J and I decided a while ago that we wouldn’t leave Taiwan this year. Part of that was my concerns about how Obamacare might affect expats and our tax status, etc. Basically nobody had any answers by late 2013, so I felt like playing it safe by not going into the US for all of this year was the best policy.
It also costs a lot of money to pare all your stuff down to two suitcases then get set up again in another country, and the trip back home is extremely expensive: about US$2000 for one round-trip plane ticket back to the States, plus the wages you miss by taking time off, plus the cost of hotels, car rentals, meals with friends, shopping to stock up on things we can’t find as easily or as cheaply here, etc. We figured there was plenty to see in Taiwan, and when you’ve got a job, time off is at least as precious as discretionary income, so we wanted to use the time we had to explore the island.
Staying in Taiwan was far cheaper than travelling back home, but J and I did not travel on the cheap at all. We drove scooters, but that was part of the romance and adventure (and discomfort) of it all, and not necessarily because we wanted to save money. The cheapest we spent on lodging was NT$700 (about US$23) for one night in what was essentially somebody’s spare bedroom in Fulong. The most we spent was on a hotel room our last night in the road, when we stayed in Taichung. That stupid room cost us NT$2,500, orUS$way-too-fucking-much, and didn’t even include breakfast. We stayed at a hostel in Dulan for NT$900 a night for a private room with air conditioning, but we did share a bathroom with a few too many other people: we were always waiting for a chance to use the toilet or take a shower. However, we saved a lot by staying there since staying in the Japanese-style rooms in at the hot spring in Ruisui cost us NT$1400 a night, and we were still sharing a bathroom. In Kenting, we paid NT$1500 a night for a nice clean, comfortable room that was at a hotel a short drive from the shore.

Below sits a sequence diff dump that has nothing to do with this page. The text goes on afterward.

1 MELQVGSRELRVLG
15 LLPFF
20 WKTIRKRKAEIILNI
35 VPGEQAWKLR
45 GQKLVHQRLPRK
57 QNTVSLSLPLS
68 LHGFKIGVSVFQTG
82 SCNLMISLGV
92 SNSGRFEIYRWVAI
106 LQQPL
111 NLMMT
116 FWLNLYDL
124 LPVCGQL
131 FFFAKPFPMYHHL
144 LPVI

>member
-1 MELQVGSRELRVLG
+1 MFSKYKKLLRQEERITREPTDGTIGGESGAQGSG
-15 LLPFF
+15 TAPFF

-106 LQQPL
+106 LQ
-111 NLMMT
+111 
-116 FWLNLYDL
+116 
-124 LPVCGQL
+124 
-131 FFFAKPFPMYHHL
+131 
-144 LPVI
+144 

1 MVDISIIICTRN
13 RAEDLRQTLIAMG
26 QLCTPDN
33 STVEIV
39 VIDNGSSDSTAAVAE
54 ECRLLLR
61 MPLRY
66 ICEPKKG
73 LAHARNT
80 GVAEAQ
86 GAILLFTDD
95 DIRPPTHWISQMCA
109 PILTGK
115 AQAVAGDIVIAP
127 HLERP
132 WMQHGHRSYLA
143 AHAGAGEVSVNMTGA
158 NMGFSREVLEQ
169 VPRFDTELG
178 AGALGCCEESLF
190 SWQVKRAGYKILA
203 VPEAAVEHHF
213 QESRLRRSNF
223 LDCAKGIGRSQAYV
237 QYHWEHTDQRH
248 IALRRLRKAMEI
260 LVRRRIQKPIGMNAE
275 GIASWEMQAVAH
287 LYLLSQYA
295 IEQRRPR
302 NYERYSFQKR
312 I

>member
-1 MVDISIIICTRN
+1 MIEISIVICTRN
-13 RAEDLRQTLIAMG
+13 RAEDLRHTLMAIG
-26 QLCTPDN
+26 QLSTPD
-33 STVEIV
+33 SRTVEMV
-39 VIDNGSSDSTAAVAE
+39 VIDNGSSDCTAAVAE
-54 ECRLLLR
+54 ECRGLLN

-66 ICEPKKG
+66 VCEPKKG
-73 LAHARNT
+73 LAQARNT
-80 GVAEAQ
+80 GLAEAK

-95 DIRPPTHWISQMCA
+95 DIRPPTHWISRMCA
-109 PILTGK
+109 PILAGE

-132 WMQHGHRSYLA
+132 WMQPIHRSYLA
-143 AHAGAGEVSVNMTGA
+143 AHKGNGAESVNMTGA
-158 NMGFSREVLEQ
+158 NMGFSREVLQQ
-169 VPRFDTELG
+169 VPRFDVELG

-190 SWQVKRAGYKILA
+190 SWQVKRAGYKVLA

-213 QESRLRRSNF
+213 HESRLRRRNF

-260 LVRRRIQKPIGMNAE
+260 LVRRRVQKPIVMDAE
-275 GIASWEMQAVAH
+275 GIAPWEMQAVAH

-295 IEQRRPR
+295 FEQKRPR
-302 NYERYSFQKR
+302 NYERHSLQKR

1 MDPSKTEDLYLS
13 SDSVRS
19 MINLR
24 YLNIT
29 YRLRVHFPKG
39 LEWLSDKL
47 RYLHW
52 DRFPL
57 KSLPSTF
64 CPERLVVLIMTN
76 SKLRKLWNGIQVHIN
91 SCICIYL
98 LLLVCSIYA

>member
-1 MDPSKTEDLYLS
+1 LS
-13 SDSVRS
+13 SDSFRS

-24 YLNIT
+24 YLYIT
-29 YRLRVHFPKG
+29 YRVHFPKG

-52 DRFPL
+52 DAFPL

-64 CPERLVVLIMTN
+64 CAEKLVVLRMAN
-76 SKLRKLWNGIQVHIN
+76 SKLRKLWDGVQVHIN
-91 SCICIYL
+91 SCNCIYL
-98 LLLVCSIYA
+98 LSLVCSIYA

If you were on a tighter budget, you could definitely find cheaper digs. For example, our hostel in Dulan, Wagilong, had rates as low as NT$300 a person, but that was for sleeping on a mat in a big community room with no air conditioning. We were basically paying NT$450 a person to stay in a private room with air conditioning (they had some discounts running as the rooms we stayed in usually cost NT$1000 a night), so travelling with a friend or two could help cut down lodging costs.
Our gas costs were incredibly low, as it doesn’t cost much to fill up a scooter in Taiwan. My scooter takes about NT$120 to fill it up when it’s empty, and J’s takes up to NT$150. We got gas every day or two, but we weren’t necessarily filling up empty tanks. The gas meters in our scooters aren’t very sensitive, so we stopped anytime the needle started to fall below “F” to get NT$60-80 worth of gas each.